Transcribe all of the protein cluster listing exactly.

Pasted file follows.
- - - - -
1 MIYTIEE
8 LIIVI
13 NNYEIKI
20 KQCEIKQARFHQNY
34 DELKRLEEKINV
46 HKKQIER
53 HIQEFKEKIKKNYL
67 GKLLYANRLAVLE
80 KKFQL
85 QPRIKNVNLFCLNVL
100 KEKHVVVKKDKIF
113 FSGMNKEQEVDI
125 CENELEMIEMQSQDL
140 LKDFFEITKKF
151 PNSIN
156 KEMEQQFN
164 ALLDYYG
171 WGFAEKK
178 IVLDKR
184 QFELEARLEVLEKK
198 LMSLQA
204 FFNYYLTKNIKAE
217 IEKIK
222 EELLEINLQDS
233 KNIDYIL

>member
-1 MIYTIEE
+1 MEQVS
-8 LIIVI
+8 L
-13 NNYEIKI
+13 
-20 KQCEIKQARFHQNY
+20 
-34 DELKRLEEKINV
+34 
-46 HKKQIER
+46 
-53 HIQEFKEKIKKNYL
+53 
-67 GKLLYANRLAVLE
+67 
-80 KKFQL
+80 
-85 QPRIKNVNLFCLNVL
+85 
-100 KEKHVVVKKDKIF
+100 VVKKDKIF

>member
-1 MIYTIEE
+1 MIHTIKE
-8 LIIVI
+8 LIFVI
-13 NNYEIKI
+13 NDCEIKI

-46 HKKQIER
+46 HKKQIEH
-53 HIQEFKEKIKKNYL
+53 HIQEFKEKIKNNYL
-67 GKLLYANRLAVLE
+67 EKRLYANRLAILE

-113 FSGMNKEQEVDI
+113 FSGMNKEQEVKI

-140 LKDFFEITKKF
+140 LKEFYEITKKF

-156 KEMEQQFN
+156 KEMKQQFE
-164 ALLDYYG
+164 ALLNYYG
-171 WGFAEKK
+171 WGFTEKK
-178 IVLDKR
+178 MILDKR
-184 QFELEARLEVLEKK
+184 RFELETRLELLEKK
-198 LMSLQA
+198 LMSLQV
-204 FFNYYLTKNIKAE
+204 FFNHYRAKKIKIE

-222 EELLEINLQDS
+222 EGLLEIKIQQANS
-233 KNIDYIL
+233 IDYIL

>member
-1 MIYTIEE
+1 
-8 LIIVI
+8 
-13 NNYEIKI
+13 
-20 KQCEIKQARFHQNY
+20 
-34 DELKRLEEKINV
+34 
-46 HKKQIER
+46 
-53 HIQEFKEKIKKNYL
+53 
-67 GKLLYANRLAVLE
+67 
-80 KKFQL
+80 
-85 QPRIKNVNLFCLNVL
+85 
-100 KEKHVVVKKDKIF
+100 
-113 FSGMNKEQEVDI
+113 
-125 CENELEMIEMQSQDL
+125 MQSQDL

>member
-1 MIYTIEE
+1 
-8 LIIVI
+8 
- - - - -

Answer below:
1 MIYTIEE
8 LIIVI
13 NNYEIKI
20 KQCEIKQARFHQNY
34 DELKRLEEKINV
46 HKKQIER
53 HIQEFKEKIKKNYL
67 GKLLYANRLAVLE
80 KKFQL
85 QPRIKNVNLFCLNVL
100 KEKHVVVKKDKIF
113 FSGMNKEQEVDI
125 CENELEMIEMQSQDL
140 LKDFFEITKKF
151 PNSIN
156 KEMEQQFN
164 ALLDYYG
171 WGFAEKK
178 IVLDKR
184 QFELEARLEVLEKK
198 LMSLQA
204 FFNYYLTKNIKAE
217 IEKIK
222 EELLEINLQDS
233 KNIDYIL

>member
-1 MIYTIEE
+1 MEQVS
-8 LIIVI
+8 L
-13 NNYEIKI
+13 
-20 KQCEIKQARFHQNY
+20 
-34 DELKRLEEKINV
+34 
-46 HKKQIER
+46 
-53 HIQEFKEKIKKNYL
+53 
-67 GKLLYANRLAVLE
+67 
-80 KKFQL
+80 
-85 QPRIKNVNLFCLNVL
+85 
-100 KEKHVVVKKDKIF
+100 VVKKDKIF

>member
-1 MIYTIEE
+1 MIHTIKE
-8 LIIVI
+8 LIFVI
-13 NNYEIKI
+13 NDCEIKI

-46 HKKQIER
+46 HKKQIEH
-53 HIQEFKEKIKKNYL
+53 HIQEFKEKIKNNYL
-67 GKLLYANRLAVLE
+67 EKRLYANRLAILE

-113 FSGMNKEQEVDI
+113 FSGMNKEQEVKI

-140 LKDFFEITKKF
+140 LKEFYEITKKF

-156 KEMEQQFN
+156 KEMKQQFE
-164 ALLDYYG
+164 ALLNYYG
-171 WGFAEKK
+171 WGFTEKK
-178 IVLDKR
+178 MILDKR
-184 QFELEARLEVLEKK
+184 RFELETRLELLEKK
-198 LMSLQA
+198 LMSLQV
-204 FFNYYLTKNIKAE
+204 FFNHYRAKKIKIE

-222 EELLEINLQDS
+222 EGLLEIKIQQANS
-233 KNIDYIL
+233 IDYIL

>member
-1 MIYTIEE
+1 
-8 LIIVI
+8 
-13 NNYEIKI
+13 
-20 KQCEIKQARFHQNY
+20 
-34 DELKRLEEKINV
+34 
-46 HKKQIER
+46 
-53 HIQEFKEKIKKNYL
+53 
-67 GKLLYANRLAVLE
+67 
-80 KKFQL
+80 
-85 QPRIKNVNLFCLNVL
+85 
-100 KEKHVVVKKDKIF
+100 
-113 FSGMNKEQEVDI
+113 
-125 CENELEMIEMQSQDL
+125 MQSQDL

>member
-1 MIYTIEE
+1 
-8 LIIVI
+8 